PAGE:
I am so excited to pick up Mr. Picky today! He has been gone for 13 whole days and I sure do miss him and all his pickiness. I can tell from the photos the camp posts online everyday that he is having such a fun time. And just like I predicted in a previous post, I notice that most of the clothes we packed have not touched his body. No problem. Less laundry for me! On the other hand, I have already sent two packages to Daughter #1 who forgot to bring her favorite white jeans, her “cool Bohemian gold sandals,” and an umbrella. Why do kids from Southern California never remember that it rains in every other part of the country, even in the summer?
Mr. Picky will surely come home and tell me about all the “awesome” food he had at camp. He has no pickiness when it comes to “kid cuisine” — hamburgers, sugar cereal, pizza, French fries. Is a detox appropriate for a 9-year-old? I agree, probably not. As long as he doesn’t complain when I serve lots of green veggies tonight and tomorrow. Woohoo! My poor daughter is having the opposite experience at the college she is attending this summer. The food is “so gross” and she is trying to make do with the salad bar and fruit and nut bars that she orders from Amazon. The funny thing is that the food at her school is practically identical to what Mr. Picky is eating. See what can happen to a picky child in few years!
I just finished making these awesome green popsicles for Mr. Picky’s return. I figure they’re a great way to ease him back into “Pamela cuisine.” I can look the other way if the kids eat non-organic ice cream or pizza every once in a while, but there are a few things that I just can’t feed my kids. Artificial food coloring is a total no. I will tell you when I am giving you my opinion about something controversial, but there is no data out there to suggest that artificial dyes have no effect on the body. I was so inspired when Lisa from 100 Days of Real Food blog petitioned Kraft to stop using artificial colors in the macaroni and cheese they sell in the US. Can you believe Kraft doesn’t use these chemicals in the food they export to Europe? But I guess enough people in this country don’t seem to worry about the horrible effects of these chemicals on our bodies. Popsicles are a big source of nasty artificial colors and flavors and they are beyond easy to make at home. I remember as a kid freezing orange juice into paper Dixie cups and sticking a wooden stick in them. They were great! Who needs Red 40 and Yellow 6? Blech!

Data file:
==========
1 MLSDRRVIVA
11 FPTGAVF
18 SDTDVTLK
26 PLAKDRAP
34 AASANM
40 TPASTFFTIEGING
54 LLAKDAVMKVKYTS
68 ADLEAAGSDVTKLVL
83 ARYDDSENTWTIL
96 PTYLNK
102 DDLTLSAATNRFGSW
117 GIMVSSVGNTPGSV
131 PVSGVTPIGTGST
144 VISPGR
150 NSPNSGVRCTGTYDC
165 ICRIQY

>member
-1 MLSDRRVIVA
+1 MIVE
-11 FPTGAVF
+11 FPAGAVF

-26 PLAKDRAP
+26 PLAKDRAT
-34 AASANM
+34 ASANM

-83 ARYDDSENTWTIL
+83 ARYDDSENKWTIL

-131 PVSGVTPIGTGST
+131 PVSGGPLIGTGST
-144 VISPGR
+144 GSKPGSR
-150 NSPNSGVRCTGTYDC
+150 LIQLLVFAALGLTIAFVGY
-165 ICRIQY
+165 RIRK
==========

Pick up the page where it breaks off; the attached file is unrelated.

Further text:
These green popsicles are totally delicious. I would say they have a hint of pineapple, but otherwise I can’t label them any particular flavor. Pineapple and banana work well because they’re naturally very sweet and their colors don’t counteract with the green from the kale and spinach. If you start blending blueberries or strawberries with greens, I can’t say the popsicle color will be quite as nice. But any smoothie that tastes good to you will taste just as good frozen into a popsicle mold, especially when it’s a million degrees out. Speaking of molds, there are many good options out there that don’t contain BPA, another toxic chemical I advise you to avoid. For these images, I used this BPA-free popsicle mold. But I also have this stainless steel one which I love because you can very easily just run one popsicle under water to loosen it.
Hope you enjoy the rest of your weekend and that you find a way to stay hydrated and cool. These popsicles will surely help!
green monster popsicles
adapted from Delicious Living Magazine
makes 6 popsicles
½ cup spinach
¼ cup kale leaves, chopped (tough stems removed)
1 ½ bananas
½ of a whole pineapple, peeled and cut into chunks
2/3-3/4 cup water
- Combine spinach, kale, bananas, and pineapple in a blender and puree.
- Add water and puree a second time.
- Pour into popsicle molds or small cups, add Popsicle sticks, and freeze for at least 2-3 hours.